The Inimitable Faiza Samee On Preserving Our Heritage In Haute Couture And Sustainable Fashion
A blurb describing your entire design ethos simply states:
Please encapsulate for us the story behind the phrase?
Commitments to traditional crafts, especially textiles, of the subcontinent motivated me to create pieces based on our traditional ethos but relevant to
today’s lifestyle. I have always felt strongly about reviving and maintaining lost subcontinental traditions, and have stayed true to this base of tradition, but still making it relatable to today.
For almost three decades, you have been hailed as an expert on intricate and rare embroideries and you’ve done a lot of research on the work that you do. Tell us a little about the journey of preserving the rich cultural heritage of our part of the world in your work?
More than three decades ago, I realised that intricate embroideries which our ancestors had mastered, were not being handed down from the ustads.
These ustads had worked under the embroidery workshops of the nawabs and maharajas of United India but young craftsmen were not interested. Realising this, I encouraged and mobilised the younger people to train under the old ustads. Pakistan is now at the forefront of fine embroideries. With great pleasure, I note thatthe stitches have survived after years of struggle and training. In 2014, FICCI, (Federation of The Indian Chamber Of Commerce and Industry) presented me with awards for my contribution to keeping our common heritage and traditional embroideries, cuts, and textiles alive.
Tell us about the skilled men and women who help you preserve a variety of crafts related to embroidery. Where do they come from, how long have they been with you and what does the future hold for them, and for any new people who they are training?
When I started in 1981, I employed the old ustads who had migrated from India, who had trained in the workshops of the maharajas. However this craft was not being handed down to the younger generation. I brought in young people who trained under these ustads. Intricate embroidery is a very
serious commitment involving great attention to detail, eight to 10 hours of intensive focus while working, and is usually done by male kaarigars. Women do not mostly sit down to work at the kaarchob or adda, but rather do other jobs around the workshop. My workers come from all over Pakistan; Punjab, KPK and Sindh. These kaarigars are in high demand as they have received years of intensive training.
Which are some of the traditional silhouettes and outfits that have inspired you over the years. What is their provenance and how have you reimagined them for your couture label?
My favourite costume has to be the angharka, as it has a very long and exciting history, having taken various forms over the centuries. It most probably originated in Mongolia and was worn all over Central Asia and Iran in some form or the other over the centuries. It’s a beautiful costume, and I personally use this silhouette a lot, interpreting it in different textiles, sometimes hand block printing or embellishing it with intricate embroidery.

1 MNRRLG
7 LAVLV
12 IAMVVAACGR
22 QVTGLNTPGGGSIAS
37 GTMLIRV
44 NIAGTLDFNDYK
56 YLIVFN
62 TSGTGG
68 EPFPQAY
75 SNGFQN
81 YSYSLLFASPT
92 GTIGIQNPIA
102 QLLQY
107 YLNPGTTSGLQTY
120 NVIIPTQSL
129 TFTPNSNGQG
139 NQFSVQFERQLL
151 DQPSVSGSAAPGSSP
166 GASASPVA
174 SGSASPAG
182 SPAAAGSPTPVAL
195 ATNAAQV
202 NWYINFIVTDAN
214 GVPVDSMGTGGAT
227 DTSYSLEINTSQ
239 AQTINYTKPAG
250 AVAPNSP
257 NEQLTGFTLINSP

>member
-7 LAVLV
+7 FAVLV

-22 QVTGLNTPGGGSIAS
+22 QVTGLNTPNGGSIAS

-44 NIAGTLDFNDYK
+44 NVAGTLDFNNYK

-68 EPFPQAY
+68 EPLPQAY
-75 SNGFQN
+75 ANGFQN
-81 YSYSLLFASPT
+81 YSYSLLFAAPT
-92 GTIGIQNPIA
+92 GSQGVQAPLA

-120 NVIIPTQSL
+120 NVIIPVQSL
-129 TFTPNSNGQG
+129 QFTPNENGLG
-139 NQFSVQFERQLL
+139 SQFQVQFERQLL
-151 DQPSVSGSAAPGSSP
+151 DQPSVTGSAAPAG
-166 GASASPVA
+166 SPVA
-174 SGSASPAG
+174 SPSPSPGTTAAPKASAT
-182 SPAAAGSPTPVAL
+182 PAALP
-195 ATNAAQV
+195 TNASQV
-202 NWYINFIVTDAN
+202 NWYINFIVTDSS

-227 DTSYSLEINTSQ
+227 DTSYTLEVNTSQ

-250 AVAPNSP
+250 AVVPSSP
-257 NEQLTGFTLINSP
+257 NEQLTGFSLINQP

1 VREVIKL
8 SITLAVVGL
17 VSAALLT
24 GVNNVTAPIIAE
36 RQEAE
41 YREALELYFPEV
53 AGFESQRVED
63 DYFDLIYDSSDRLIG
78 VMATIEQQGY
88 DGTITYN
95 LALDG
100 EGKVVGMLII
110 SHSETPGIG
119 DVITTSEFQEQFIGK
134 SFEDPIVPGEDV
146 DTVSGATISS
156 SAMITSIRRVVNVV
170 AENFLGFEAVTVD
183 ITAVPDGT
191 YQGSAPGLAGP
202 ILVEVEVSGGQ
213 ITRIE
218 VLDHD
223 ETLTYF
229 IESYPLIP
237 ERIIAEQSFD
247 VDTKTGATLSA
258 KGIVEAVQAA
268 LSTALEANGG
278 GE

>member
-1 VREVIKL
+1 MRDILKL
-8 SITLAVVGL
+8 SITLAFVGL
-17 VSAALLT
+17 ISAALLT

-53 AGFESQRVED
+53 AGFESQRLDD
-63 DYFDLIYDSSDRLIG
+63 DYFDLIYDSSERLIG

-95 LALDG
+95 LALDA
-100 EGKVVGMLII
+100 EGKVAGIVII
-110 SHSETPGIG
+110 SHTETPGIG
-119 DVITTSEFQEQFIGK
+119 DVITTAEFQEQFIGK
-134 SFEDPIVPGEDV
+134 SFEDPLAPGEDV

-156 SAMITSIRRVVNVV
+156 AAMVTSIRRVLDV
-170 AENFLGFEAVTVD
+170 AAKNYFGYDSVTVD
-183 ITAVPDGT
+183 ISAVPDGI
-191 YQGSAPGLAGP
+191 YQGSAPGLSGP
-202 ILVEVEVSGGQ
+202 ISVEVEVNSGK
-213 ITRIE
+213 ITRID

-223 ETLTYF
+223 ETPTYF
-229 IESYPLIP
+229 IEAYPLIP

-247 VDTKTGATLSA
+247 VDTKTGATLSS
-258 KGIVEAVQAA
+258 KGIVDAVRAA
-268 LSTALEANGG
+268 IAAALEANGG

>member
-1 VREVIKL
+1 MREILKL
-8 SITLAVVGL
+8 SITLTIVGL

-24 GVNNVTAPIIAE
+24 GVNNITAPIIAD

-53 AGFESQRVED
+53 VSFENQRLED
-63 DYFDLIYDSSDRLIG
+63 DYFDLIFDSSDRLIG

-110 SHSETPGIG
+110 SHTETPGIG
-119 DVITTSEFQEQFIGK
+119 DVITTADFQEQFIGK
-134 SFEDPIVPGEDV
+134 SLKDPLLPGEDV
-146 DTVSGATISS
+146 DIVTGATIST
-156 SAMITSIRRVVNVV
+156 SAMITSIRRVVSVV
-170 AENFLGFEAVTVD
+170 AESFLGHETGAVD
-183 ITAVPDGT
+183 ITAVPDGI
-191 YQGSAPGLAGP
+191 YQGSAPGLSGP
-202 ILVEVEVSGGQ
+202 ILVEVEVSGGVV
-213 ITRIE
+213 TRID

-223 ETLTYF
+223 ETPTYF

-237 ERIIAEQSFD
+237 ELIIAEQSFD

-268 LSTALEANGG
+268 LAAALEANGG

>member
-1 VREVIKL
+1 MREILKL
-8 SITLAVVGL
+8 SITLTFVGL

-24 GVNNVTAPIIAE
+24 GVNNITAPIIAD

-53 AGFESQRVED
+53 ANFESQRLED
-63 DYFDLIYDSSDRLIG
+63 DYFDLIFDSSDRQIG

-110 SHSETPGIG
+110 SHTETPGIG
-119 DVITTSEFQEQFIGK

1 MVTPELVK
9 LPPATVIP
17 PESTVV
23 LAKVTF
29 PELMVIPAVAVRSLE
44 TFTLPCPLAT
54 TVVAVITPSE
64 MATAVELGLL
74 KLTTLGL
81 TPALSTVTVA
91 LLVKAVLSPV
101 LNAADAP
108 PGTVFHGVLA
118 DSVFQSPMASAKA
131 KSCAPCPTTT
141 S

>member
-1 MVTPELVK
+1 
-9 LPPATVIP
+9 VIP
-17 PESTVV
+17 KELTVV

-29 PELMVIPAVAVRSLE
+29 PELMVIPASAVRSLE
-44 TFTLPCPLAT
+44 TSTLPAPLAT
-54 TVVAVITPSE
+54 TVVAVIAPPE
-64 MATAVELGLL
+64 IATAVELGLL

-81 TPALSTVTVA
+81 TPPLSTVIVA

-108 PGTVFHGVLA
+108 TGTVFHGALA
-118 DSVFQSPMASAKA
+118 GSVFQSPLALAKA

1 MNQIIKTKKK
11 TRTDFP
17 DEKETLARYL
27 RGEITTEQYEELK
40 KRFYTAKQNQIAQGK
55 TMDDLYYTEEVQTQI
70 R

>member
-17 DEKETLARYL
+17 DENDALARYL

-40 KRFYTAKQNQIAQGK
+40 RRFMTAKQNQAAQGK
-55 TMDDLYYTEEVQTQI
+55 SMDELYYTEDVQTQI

Do you have any family heirlooms that you love and have preserved over the years — outfits or jewellery?
My mother grew up in Bombay, in the early 1940’s so most of her collection of saris, textiles and jewellery was inspired by the art deco style which I
loved. Meanwhile, my father-in-law spent most of his life in Samarkand and Bukhara — he was a great collecter, so after I was married, I saw a lot of fascinating textiles such Ikat, Kanavez, Dulbarah, and Atlas. I have always had a natural inclination towards beauty and creating beautiful things, so I found myself soaking up all this inspiration like a sponge from a very young age.
You designed the late Benazir Bhutto’s wedding outfit in the 90s. What was Ms Bhutto’s brief to you for what she wanted to wear on her big day?
Benazir Bhutto wanted to wear a white lehenga and blouse on her wedding and Lady Haroon’s 1930s embroidered, deco style sari was given to me
as inspiration for this bridal outfit. A lot was borrowed from it, and most of the embroidery was actually reproduced from it. I enjoyed the challenge
How do you plan to put together your work of nearly 30 years? Is there a book in the pipeline?
I’ve been in the industry for 37 years now, and I wish I could plan a book, but it’s not in the pipeline right now.
What is your advice to upcoming designers today? What are the positives and negatives of Pakistani fashion in these times?
Our fashion industry has grown from strength to strength, and it gives me great pleasure to say that Pakistan is at the forefront in embroidered textile
in South Asia. My advice to aspiring young designers is, that although it’s a lot of hard work and a lifetime of commitment to the craft, it’s greatly rewarding. Passion and drive will take you to places you could never imagine, and you will enjoy this journey greatly.
What are your plans for this upcoming year? What can we look forward to?
My next project is going to be the revival of indigo and madder. In a world obsessed with machine made and chemically dyed fabrics, I hope to go back to indigenous methods of utilising our indigo which has been growing along the Indus for centuries, it would be a great pity if we are irresponsible enough to allow it to die off in our lifetime. That along with madder and other natural roots to use on fabrics created on handlooms. With a global move towards going green and showing sustainable fashion it is crucial now more than ever to follow ethical practices and organic materials. We are experimenting with them at our own premises, with the aim to create beautiful formal wear using natural materials to treat dye and print. Wish us luck!
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